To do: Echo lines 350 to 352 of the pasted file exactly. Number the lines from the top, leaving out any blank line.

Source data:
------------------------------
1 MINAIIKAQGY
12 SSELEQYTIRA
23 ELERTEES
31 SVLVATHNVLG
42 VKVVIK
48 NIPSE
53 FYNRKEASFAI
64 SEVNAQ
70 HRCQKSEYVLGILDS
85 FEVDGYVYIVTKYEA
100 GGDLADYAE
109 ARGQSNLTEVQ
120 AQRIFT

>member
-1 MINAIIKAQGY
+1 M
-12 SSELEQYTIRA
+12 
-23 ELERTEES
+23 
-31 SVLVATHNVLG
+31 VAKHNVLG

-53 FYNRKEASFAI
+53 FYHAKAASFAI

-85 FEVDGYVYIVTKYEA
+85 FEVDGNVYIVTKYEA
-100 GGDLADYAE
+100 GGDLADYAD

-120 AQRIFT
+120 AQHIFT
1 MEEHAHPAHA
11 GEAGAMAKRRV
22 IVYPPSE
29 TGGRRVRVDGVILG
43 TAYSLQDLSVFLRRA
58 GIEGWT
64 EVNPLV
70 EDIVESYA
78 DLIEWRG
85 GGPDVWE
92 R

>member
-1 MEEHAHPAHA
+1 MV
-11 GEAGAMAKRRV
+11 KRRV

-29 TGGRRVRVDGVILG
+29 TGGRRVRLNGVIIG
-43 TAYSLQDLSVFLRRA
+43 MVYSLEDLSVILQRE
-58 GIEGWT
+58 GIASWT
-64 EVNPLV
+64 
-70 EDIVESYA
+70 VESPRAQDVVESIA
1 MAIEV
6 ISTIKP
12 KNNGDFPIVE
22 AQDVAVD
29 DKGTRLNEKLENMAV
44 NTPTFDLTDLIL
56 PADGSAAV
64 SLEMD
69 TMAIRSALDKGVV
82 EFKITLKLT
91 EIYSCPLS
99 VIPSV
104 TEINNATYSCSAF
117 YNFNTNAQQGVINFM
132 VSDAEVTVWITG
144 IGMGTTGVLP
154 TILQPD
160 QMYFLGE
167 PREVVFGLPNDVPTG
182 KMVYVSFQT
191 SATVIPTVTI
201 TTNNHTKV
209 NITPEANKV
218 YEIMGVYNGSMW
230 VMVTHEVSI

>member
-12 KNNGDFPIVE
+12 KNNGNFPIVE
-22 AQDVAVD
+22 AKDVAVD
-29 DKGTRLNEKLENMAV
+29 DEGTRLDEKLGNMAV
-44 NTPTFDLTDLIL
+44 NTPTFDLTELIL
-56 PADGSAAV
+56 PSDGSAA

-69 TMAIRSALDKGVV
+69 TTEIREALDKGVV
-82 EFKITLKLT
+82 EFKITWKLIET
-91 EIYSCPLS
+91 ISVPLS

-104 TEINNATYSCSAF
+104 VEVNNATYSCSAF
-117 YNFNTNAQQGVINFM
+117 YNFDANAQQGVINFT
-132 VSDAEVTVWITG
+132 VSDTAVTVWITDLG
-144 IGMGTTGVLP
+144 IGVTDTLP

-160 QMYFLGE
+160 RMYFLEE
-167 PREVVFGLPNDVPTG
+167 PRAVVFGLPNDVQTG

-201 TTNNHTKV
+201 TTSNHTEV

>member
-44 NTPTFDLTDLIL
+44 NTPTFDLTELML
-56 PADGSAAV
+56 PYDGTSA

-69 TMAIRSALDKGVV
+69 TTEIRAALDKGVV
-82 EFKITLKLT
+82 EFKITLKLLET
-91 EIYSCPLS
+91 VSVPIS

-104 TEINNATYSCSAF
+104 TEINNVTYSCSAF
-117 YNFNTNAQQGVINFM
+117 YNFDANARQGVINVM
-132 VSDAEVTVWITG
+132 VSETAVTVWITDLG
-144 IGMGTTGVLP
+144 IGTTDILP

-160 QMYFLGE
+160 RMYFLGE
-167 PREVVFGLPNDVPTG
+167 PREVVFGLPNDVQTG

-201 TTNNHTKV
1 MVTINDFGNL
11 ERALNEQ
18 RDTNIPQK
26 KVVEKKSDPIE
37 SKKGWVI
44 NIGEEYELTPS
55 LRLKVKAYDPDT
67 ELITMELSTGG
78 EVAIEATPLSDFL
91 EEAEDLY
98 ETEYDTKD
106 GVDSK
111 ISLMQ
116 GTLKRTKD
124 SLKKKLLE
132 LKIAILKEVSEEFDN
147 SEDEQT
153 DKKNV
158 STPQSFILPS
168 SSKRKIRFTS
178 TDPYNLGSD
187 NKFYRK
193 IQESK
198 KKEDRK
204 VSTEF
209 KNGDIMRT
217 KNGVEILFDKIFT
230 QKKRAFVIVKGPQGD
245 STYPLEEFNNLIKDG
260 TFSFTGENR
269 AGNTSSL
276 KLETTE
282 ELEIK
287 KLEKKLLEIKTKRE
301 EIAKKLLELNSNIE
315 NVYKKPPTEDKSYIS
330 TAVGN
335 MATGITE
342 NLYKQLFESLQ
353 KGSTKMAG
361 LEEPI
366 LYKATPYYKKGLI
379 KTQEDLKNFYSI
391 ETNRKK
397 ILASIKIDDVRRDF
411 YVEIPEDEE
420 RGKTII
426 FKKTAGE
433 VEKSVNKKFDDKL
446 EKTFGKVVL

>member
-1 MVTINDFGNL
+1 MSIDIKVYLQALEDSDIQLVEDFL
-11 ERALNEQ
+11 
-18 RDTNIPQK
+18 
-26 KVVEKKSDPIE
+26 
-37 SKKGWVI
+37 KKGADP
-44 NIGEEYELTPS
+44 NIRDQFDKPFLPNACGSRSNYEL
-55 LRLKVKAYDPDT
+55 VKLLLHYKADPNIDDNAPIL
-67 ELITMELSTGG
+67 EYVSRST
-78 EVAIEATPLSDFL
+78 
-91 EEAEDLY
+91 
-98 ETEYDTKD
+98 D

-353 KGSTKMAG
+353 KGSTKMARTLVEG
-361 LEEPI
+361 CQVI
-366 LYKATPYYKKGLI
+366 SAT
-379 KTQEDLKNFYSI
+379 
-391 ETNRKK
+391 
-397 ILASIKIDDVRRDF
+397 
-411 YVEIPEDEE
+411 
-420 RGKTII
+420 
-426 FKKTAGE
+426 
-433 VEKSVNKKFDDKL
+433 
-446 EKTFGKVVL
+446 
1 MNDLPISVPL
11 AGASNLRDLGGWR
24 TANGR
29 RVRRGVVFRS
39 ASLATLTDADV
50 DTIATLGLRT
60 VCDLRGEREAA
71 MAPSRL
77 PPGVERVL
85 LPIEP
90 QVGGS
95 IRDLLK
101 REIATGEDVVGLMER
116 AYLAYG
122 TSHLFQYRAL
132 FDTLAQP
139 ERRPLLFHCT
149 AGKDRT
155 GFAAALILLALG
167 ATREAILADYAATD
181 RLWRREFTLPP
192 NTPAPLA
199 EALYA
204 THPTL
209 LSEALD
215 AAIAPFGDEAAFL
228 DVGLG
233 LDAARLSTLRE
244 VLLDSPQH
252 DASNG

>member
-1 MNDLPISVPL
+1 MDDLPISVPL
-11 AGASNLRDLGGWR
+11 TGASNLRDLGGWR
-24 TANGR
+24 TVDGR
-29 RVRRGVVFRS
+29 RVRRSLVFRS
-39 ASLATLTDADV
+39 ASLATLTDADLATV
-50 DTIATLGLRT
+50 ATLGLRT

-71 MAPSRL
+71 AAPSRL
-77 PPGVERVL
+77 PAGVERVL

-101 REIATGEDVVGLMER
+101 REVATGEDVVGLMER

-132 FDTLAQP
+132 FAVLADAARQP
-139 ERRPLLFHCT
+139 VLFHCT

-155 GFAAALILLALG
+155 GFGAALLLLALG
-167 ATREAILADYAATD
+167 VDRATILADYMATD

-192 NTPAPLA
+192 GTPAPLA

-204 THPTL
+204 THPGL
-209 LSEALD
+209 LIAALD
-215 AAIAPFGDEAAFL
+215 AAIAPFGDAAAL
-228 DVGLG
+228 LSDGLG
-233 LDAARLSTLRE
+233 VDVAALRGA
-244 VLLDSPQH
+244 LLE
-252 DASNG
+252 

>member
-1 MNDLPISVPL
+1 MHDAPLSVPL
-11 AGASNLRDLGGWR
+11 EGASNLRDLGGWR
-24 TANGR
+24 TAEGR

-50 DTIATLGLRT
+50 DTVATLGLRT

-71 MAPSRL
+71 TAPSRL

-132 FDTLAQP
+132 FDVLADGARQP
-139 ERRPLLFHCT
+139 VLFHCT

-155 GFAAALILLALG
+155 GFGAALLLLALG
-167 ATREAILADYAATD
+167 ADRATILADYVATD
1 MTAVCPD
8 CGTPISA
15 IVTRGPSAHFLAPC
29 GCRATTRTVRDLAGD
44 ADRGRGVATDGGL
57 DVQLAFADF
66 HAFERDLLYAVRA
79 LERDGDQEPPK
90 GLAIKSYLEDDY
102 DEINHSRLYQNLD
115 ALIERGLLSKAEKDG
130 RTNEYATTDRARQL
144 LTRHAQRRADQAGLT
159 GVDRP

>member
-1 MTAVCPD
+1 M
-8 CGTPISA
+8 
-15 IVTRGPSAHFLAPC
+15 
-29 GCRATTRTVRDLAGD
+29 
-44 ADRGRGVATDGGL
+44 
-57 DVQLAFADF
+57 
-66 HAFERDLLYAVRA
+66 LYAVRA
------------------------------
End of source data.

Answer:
+57 
-66 HAFERDLLYAVRA
+66 LYAVRA